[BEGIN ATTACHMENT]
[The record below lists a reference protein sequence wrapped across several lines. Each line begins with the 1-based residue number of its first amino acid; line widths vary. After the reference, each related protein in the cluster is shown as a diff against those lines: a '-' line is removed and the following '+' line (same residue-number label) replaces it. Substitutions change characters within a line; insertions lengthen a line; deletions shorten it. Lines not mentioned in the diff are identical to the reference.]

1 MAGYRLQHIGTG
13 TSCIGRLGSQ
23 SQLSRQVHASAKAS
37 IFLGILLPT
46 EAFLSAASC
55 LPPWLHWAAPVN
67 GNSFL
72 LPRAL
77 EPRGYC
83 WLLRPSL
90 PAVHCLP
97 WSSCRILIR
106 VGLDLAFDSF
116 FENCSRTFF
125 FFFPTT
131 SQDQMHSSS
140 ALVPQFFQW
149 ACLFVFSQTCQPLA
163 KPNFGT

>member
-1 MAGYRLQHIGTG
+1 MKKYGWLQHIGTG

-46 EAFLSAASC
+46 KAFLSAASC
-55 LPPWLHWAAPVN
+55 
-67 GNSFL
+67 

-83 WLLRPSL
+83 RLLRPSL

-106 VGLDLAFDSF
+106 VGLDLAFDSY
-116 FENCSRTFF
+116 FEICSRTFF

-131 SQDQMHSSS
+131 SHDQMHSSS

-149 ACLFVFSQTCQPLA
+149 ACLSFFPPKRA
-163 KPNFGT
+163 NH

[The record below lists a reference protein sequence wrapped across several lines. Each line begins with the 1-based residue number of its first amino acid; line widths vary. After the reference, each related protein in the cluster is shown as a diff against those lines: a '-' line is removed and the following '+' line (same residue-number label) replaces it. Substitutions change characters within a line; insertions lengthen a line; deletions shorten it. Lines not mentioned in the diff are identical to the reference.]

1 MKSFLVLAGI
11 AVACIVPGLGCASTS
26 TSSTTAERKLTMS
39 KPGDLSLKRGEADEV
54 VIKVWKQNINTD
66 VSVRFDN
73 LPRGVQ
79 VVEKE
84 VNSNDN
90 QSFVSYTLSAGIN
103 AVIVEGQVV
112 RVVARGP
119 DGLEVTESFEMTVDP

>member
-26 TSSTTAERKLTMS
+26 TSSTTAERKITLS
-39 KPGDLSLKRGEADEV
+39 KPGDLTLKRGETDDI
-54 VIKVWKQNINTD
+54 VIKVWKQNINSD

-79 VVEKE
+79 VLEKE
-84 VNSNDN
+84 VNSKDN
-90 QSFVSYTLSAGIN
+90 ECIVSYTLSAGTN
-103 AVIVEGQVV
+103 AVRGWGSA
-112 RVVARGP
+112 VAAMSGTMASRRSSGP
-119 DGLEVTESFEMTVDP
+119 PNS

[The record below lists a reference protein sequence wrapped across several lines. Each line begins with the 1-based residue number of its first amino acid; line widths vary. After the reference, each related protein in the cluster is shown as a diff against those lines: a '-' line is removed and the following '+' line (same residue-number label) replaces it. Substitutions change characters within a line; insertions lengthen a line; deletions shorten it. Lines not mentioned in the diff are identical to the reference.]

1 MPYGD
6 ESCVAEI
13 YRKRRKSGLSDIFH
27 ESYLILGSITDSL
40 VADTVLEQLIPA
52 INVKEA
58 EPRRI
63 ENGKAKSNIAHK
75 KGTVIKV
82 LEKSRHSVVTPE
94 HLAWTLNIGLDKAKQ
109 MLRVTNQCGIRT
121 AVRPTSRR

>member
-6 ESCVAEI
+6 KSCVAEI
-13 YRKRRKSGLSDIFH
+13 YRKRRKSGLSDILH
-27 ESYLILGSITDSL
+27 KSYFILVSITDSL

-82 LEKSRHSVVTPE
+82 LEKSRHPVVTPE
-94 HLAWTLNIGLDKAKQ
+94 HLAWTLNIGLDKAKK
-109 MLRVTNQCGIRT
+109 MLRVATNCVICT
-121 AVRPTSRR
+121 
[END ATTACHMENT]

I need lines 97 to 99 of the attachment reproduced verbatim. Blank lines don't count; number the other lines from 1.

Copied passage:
+82 LEKSRHPVVTPE
-94 HLAWTLNIGLDKAKQ
+94 HLAWTLNIGLDKAKK